Ironman.com came out with a new article a couple weeks ago regarding running cadence. Although I’ve been running for a few years now, I’ve never paid attention to how many times a minute my feet hit the pavement. I wasn’t even really aware that it was that important. I know that cycling cadence is important – it seems to be stressed quite frequently – so I have been actively watching my cadence ever since I got my bike computer. I try to always keep it above 90 rpms. The Ironman.com article expresses the importance of run cadence and points out that elite athletes have a stride rate over 200/minute. The recommended stride rate for the average athlete is at least 180/minute.
The Importance of a High Stride Rate
According to the article on Ironman.com, “Stride rate is of particular importance because it’s indicative of one’s overall running form. Athletes with ‘loping’ running styles tend to have a lower foot strike frequency, taking longer strides and tend to get more ‘air’ (bounding) between each foot strike, meaning more energy is going vertically as opposed to horizontally.” Basically, you’re wasting energy if you aren’t moving your legs fast enough. When it comes to a marathon, where I’m running for about 4 hours, it’s pretty important to be conserving energy.
According to an article on Active.com, stride length can help keep you going stronger, faster, and better protected from many common injuries. Basically you will last longer in a race AND be less likely to get injured if you can get your stride up to 180/minute.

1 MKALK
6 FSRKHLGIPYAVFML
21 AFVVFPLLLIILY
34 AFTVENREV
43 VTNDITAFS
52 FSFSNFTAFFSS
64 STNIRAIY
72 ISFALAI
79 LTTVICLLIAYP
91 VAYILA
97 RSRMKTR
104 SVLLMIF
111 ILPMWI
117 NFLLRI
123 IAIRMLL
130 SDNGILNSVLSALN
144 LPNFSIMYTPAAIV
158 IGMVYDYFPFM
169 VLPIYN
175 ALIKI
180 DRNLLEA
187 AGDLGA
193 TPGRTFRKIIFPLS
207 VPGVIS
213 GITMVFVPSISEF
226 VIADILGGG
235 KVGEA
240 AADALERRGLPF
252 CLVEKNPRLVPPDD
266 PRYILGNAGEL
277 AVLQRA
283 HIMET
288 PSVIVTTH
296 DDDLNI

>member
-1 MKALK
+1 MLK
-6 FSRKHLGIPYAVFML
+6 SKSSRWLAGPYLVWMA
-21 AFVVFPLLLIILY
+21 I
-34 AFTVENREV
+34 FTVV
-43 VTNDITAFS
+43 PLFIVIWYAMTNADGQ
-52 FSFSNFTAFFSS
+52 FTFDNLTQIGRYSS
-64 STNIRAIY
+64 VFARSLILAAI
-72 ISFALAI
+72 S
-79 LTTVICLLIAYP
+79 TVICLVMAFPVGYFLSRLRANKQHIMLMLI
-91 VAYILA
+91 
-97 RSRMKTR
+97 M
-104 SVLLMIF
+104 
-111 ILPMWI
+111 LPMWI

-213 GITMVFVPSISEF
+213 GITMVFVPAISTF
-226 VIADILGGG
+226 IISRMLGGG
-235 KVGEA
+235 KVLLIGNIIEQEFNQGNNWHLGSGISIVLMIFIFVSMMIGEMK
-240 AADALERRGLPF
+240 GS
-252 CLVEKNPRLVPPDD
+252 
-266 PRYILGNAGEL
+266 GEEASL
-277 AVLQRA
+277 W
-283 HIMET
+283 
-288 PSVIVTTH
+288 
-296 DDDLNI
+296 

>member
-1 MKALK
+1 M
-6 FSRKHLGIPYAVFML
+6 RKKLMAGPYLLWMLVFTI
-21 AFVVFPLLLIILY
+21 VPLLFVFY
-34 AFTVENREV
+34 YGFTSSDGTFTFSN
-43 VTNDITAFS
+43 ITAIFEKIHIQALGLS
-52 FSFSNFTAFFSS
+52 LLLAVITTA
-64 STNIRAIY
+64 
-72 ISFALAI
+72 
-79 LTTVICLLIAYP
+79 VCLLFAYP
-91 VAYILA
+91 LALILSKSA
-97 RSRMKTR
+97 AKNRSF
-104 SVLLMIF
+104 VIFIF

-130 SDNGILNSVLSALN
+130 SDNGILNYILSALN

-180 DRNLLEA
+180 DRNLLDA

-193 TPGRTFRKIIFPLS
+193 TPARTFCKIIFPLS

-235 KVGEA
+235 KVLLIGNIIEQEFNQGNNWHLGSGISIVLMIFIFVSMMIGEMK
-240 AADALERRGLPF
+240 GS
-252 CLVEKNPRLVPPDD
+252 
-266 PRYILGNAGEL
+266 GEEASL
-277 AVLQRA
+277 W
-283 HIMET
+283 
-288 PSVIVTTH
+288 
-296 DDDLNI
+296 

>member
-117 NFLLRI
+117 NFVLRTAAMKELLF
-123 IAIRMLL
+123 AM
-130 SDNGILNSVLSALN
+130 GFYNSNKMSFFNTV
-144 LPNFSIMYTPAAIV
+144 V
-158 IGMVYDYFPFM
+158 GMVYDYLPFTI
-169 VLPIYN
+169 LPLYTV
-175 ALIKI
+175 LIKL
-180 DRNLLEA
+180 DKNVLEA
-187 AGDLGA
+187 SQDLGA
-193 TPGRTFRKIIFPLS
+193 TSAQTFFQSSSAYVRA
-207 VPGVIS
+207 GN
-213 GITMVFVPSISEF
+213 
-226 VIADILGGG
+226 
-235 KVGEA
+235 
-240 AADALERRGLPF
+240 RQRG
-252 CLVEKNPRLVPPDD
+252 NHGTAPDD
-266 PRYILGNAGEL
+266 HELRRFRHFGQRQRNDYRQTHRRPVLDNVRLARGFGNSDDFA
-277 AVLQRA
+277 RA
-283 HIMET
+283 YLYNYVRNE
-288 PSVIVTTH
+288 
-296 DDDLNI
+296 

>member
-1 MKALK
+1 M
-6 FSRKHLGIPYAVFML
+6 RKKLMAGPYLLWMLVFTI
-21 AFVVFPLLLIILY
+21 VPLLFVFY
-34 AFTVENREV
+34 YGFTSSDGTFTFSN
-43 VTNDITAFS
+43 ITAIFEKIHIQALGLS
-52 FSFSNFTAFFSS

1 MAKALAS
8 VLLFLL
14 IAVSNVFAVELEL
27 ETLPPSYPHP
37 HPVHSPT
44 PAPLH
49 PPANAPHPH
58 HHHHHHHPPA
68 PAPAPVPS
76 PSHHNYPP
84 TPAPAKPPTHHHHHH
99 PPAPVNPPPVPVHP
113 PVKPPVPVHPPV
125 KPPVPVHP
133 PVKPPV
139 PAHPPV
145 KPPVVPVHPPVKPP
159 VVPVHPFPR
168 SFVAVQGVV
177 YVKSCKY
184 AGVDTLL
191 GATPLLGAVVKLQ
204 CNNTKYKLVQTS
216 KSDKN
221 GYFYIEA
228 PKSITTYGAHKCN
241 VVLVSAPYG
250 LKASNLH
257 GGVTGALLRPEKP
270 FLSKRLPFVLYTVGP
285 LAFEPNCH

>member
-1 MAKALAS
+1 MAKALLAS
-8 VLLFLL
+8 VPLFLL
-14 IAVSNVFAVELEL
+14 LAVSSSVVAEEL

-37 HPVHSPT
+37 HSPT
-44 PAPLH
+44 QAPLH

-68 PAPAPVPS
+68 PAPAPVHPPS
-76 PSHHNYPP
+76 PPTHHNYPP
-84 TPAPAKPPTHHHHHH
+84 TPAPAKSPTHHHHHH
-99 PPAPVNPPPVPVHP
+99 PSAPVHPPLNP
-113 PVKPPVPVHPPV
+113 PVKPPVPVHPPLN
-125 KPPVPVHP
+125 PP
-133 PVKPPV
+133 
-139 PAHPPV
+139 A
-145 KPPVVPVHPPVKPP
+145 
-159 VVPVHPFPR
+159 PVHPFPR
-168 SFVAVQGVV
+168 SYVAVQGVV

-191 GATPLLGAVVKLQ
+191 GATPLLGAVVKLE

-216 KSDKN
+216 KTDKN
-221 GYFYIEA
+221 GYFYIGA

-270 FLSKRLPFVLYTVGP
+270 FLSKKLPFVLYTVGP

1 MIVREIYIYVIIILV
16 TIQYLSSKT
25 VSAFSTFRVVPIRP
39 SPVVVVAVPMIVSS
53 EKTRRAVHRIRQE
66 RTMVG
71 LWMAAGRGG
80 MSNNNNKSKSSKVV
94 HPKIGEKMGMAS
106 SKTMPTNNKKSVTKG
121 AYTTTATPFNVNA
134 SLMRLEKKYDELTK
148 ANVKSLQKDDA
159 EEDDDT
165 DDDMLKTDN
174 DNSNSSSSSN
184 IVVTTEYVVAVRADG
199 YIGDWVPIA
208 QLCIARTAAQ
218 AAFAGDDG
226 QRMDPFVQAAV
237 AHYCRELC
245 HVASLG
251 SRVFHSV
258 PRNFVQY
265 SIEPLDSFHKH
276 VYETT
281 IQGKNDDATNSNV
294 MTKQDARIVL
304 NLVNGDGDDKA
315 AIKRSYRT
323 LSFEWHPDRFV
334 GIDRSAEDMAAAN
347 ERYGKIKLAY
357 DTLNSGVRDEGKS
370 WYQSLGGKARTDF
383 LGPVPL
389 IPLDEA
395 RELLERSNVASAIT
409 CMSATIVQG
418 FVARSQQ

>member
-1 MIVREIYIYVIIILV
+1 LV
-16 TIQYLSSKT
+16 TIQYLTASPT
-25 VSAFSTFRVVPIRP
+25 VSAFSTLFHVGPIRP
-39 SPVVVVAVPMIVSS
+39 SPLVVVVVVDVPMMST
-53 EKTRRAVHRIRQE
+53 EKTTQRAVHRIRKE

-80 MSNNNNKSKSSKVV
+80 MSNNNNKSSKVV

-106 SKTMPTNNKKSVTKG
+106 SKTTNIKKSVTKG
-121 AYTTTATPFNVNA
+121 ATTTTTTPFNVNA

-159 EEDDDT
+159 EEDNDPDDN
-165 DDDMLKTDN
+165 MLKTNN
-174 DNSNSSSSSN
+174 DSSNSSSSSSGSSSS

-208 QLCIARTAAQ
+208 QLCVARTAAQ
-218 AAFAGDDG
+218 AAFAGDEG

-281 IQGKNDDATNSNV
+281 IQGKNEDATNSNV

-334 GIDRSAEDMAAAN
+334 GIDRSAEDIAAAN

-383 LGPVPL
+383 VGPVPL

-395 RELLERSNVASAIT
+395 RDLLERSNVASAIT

My Stride Rate Experiment
During my lunchtime run the day that I read the article, I decided to count my strides for 30 seconds to see what mine was. Having already forgotten what the recommended stride rate was, I knew that my counting wouldn’t be skewed by my previous knowledge. The first time I counted I was only about 1/2 mile into my run and was still warming up. I counted 72 foot strikes in 30 seconds, or 144 per minute. The second time, I decided to speed it up a little bit. I came to somewhere in the low 80s. When I approached a steep hill on my route I counted again and ended up in the mid 80s. I counted yet again during an uphill portion of the run and was in the high 70s. Basically, I’m nowhere near where I should be!
How to Improve your Turnover
There are a few ways to improve your turnover, according to Runner’s World. The first is to move your arms faster – your arms lead your legs, so if you pump them faster, your legs will naturally move faster. They also recommend that you focus on gliding rather than bouncing over the ground by taking quick, light steps. However, resist the temptation to increase your pace while you work on increasing stride. You should be able to have the same stride rate during a marathon and a 5k.
For the last couple of weeks I have been working on improving my stride with the tips above. The first time I could really tell a difference was on my 10 mile run on Christmas Eve. As I mentioned in a previous post, I had a great run that day and was able to maintain an average pace of 8:45 very easily. I really think that part of it had to do with the fact that I was taking smaller, quicker strides and using my energy to move me forward rather than up. Then, that following Tuesday night I did my Yasso 800s on an outdoor track and easily accomplished by sub-3:50 targeted intervals. When I take smaller, quicker steps I can feel myself moving forward more rather than up. It’s really hard to explain how it feels, but I think that I’m on to something! Hopefully with some practice I can get 180 strides per minute to be my natural gait.
Have you ever counted your strides? Do you naturally have a high or low cadence? Have you ever worked to improve your stride and succeeded? Advice appreciated!